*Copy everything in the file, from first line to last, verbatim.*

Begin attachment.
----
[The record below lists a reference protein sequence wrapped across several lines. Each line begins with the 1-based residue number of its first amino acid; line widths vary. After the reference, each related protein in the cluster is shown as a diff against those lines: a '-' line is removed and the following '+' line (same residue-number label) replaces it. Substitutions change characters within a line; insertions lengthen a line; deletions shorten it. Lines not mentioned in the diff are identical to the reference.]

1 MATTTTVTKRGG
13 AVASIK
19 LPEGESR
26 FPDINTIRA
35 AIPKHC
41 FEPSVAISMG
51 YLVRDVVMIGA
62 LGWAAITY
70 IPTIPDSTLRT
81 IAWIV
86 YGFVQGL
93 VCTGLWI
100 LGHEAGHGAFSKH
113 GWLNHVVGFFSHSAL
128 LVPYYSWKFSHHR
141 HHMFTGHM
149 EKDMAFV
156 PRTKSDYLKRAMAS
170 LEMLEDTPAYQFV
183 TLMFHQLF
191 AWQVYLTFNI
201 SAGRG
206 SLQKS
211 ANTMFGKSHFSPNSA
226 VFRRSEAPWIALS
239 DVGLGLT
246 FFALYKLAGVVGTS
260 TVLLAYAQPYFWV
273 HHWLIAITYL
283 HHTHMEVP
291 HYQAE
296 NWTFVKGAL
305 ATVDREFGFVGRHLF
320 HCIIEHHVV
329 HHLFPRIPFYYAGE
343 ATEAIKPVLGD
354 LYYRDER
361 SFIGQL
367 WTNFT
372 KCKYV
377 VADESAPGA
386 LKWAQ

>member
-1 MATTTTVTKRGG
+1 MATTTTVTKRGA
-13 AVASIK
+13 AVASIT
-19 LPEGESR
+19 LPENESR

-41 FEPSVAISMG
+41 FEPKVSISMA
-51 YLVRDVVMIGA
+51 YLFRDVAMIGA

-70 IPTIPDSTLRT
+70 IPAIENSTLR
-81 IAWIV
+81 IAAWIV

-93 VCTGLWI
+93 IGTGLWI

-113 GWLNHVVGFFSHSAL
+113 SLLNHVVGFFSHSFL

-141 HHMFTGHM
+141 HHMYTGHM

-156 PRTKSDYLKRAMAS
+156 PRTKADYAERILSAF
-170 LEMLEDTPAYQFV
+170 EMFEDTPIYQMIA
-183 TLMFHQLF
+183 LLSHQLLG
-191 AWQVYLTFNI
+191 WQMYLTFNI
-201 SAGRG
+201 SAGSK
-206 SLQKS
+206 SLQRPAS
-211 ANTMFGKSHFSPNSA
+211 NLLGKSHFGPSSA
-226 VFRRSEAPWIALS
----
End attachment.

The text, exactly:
[The record below lists a reference protein sequence wrapped across several lines. Each line begins with the 1-based residue number of its first amino acid; line widths vary. After the reference, each related protein in the cluster is shown as a diff against those lines: a '-' line is removed and the following '+' line (same residue-number label) replaces it. Substitutions change characters within a line; insertions lengthen a line; deletions shorten it. Lines not mentioned in the diff are identical to the reference.]

1 MATTTTVTKRGG
13 AVASIK
19 LPEGESR
26 FPDINTIRA
35 AIPKHC
41 FEPSVAISMG
51 YLVRDVVMIGA
62 LGWAAITY
70 IPTIPDSTLRT
81 IAWIV
86 YGFVQGL
93 VCTGLWI
100 LGHEAGHGAFSKH
113 GWLNHVVGFFSHSAL
128 LVPYYSWKFSHHR
141 HHMFTGHM
149 EKDMAFV
156 PRTKSDYLKRAMAS
170 LEMLEDTPAYQFV
183 TLMFHQLF
191 AWQVYLTFNI
201 SAGRG
206 SLQKS
211 ANTMFGKSHFSPNSA
226 VFRRSEAPWIALS
239 DVGLGLT
246 FFALYKLAGVVGTS
260 TVLLAYAQPYFWV
273 HHWLIAITYL
283 HHTHMEVP
291 HYQAE
296 NWTFVKGAL
305 ATVDREFGFVGRHLF
320 HCIIEHHVV
329 HHLFPRIPFYYAGE
343 ATEAIKPVLGD
354 LYYRDER
361 SFIGQL
367 WTNFT
372 KCKYV
377 VADESAPGA
386 LKWAQ

>member
-1 MATTTTVTKRGG
+1 MATTTTVTKRGA
-13 AVASIK
+13 AVASIT
-19 LPEGESR
+19 LPENESR

-41 FEPSVAISMG
+41 FEPKVSISMA
-51 YLVRDVVMIGA
+51 YLFRDVAMIGA

-70 IPTIPDSTLRT
+70 IPAIENSTLR
-81 IAWIV
+81 IAAWIV

-93 VCTGLWI
+93 IGTGLWI

-113 GWLNHVVGFFSHSAL
+113 SLLNHVVGFFSHSFL

-141 HHMFTGHM
+141 HHMYTGHM

-156 PRTKSDYLKRAMAS
+156 PRTKADYAERILSAF
-170 LEMLEDTPAYQFV
+170 EMFEDTPIYQMIA
-183 TLMFHQLF
+183 LLSHQLLG
-191 AWQVYLTFNI
+191 WQMYLTFNI
-201 SAGRG
+201 SAGSK
-206 SLQKS
+206 SLQRPAS
-211 ANTMFGKSHFSPNSA
+211 NLLGKSHFGPSSA
-226 VFRRSEAPWIALS